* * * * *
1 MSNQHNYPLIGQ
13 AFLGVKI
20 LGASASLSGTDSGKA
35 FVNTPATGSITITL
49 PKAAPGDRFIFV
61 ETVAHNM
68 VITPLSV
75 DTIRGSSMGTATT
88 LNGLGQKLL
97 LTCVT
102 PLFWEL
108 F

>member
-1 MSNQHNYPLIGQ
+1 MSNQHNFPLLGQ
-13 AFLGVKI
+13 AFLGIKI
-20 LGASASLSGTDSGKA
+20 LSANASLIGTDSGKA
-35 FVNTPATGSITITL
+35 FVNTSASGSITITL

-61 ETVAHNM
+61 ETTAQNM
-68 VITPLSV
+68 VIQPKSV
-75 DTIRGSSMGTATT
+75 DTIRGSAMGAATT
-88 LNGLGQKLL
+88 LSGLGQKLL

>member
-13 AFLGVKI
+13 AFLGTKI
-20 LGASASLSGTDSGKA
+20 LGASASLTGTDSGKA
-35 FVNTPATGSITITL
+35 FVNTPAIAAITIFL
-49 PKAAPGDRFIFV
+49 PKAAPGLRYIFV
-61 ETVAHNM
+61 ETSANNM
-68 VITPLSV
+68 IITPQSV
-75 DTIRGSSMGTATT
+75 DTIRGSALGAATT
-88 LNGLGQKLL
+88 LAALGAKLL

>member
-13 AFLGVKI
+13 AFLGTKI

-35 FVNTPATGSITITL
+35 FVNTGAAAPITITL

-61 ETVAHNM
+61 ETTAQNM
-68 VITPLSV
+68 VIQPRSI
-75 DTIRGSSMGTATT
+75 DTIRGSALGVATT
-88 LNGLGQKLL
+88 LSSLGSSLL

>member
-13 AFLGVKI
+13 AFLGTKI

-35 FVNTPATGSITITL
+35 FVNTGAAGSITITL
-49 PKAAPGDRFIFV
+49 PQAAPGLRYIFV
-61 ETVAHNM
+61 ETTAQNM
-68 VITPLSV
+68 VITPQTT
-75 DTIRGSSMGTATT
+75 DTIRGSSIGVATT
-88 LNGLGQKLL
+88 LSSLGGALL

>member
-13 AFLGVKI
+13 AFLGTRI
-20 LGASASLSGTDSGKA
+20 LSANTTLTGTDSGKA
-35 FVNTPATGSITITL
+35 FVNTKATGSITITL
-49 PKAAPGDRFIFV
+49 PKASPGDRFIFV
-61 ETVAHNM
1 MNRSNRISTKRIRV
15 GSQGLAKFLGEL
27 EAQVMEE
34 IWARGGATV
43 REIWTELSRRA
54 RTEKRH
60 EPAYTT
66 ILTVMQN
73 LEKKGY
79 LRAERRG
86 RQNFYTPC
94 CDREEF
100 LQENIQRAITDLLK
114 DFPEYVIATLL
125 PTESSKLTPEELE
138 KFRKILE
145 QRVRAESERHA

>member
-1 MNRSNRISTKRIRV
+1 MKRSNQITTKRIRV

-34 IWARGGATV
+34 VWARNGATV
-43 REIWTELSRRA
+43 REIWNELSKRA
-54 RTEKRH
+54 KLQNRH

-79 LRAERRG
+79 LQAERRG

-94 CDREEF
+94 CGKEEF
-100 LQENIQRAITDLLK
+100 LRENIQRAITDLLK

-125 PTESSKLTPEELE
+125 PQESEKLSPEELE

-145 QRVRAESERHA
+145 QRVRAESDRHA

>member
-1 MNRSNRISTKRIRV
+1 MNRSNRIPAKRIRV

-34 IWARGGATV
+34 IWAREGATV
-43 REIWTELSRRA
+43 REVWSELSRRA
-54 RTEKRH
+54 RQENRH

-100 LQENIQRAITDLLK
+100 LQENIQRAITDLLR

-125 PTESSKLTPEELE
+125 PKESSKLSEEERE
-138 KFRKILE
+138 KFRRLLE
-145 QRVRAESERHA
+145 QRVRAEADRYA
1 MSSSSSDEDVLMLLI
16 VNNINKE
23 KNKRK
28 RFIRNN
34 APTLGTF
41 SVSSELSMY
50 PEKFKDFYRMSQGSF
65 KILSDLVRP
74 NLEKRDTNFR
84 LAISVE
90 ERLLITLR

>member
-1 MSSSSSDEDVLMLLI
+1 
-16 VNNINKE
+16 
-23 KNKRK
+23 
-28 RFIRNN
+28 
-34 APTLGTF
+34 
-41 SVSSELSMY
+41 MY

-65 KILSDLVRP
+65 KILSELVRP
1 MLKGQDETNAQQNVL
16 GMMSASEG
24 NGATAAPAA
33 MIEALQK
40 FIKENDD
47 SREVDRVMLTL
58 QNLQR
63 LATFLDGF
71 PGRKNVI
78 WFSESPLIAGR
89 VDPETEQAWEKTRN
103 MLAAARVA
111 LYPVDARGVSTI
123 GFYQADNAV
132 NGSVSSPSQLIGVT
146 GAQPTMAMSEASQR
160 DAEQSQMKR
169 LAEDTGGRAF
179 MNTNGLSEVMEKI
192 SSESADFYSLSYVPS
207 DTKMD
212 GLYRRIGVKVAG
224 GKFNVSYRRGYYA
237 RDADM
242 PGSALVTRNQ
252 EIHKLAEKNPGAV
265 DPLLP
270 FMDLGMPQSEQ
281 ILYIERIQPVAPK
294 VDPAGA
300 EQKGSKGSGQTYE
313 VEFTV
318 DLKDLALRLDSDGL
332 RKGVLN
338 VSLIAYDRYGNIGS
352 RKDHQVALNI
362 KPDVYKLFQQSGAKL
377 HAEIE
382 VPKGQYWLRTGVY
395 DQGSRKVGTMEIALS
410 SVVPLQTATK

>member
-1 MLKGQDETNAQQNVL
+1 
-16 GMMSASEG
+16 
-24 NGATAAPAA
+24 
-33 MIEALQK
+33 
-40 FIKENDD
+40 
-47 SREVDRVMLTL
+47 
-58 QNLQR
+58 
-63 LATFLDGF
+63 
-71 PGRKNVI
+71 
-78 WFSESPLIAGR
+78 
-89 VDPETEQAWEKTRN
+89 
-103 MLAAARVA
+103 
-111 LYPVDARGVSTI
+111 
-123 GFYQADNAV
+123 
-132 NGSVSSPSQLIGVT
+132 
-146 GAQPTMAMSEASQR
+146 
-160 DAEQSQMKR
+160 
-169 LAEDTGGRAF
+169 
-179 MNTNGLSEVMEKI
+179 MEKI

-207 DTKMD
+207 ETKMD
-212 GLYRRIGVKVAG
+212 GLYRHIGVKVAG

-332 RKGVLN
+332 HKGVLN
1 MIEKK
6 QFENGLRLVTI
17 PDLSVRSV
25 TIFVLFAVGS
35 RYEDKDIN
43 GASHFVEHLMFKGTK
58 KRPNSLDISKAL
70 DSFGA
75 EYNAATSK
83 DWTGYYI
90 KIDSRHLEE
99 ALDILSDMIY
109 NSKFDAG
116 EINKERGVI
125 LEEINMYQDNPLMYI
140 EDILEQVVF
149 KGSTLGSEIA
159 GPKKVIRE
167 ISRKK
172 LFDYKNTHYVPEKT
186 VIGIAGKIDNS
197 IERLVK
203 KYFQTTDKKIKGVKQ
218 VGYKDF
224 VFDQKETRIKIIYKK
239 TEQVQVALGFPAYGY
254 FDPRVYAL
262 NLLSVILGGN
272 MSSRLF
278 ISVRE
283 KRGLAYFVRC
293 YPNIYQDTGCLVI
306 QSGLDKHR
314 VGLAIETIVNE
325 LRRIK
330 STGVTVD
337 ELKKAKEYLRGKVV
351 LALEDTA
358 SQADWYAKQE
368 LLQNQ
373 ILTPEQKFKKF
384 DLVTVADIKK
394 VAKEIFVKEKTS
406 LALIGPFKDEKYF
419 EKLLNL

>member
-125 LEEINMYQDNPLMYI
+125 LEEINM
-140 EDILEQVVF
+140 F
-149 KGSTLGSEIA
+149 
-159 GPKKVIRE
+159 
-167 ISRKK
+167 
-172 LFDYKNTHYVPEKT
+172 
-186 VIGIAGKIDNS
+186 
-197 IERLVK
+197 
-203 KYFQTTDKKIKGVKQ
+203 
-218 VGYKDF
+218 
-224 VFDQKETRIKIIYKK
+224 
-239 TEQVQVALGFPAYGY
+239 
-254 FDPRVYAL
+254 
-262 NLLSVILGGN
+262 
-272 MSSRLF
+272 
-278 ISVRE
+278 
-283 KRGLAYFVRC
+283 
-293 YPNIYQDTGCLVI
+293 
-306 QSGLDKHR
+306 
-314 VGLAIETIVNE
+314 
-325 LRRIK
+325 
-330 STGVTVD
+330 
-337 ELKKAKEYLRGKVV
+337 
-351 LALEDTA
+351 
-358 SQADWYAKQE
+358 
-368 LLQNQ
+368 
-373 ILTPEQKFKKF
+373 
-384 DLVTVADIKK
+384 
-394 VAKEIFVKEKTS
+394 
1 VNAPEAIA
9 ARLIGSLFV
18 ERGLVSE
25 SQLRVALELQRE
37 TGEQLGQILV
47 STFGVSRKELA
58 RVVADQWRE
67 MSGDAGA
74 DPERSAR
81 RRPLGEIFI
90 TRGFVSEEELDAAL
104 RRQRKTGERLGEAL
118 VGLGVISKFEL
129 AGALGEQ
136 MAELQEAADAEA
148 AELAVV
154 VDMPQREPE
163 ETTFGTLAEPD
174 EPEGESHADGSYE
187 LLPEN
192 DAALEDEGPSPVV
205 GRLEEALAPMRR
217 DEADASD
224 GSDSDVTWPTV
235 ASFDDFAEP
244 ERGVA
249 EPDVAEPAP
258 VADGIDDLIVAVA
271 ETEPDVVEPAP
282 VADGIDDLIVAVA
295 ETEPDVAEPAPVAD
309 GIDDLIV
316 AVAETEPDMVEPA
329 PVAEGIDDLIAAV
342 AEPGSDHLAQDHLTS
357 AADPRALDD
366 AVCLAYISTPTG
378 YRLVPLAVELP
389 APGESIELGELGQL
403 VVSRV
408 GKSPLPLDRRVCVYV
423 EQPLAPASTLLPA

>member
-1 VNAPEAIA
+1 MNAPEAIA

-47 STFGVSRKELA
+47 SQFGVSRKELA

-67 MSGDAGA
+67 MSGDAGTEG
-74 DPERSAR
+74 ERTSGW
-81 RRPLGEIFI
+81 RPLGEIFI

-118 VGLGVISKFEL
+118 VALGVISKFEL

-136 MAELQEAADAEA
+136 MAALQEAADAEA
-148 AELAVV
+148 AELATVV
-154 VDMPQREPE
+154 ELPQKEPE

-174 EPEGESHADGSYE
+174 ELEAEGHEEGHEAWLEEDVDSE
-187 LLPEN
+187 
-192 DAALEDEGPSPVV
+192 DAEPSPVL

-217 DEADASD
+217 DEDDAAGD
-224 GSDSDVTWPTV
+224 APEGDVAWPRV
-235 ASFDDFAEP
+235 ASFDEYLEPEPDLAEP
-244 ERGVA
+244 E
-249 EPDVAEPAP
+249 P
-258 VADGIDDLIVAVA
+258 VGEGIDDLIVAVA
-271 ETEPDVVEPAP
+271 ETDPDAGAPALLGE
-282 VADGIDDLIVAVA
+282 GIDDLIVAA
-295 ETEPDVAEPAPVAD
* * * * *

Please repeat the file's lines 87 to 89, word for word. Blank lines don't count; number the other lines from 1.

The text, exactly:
27 EAQVMEE
34 IWARGGATV
43 REIWTELSRRA